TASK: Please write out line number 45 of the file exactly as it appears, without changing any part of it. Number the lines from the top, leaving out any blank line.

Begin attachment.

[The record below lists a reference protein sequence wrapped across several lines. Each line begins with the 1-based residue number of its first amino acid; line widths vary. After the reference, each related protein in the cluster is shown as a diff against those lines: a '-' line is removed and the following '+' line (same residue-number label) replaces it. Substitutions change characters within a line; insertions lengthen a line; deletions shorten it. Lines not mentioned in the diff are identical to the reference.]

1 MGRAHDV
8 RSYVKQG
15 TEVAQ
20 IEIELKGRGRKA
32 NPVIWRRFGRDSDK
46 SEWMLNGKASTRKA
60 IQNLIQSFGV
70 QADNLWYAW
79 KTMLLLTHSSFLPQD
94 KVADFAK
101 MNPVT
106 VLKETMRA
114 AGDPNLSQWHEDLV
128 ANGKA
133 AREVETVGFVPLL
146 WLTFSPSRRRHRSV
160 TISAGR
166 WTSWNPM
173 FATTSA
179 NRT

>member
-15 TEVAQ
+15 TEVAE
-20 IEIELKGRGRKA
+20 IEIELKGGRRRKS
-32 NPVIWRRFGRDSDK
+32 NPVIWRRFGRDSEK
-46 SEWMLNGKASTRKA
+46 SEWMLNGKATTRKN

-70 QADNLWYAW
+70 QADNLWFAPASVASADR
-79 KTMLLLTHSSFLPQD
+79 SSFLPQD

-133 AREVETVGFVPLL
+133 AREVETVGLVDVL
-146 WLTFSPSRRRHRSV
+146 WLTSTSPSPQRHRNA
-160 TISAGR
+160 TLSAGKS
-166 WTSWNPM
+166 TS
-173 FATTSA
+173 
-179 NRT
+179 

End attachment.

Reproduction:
-179 NRT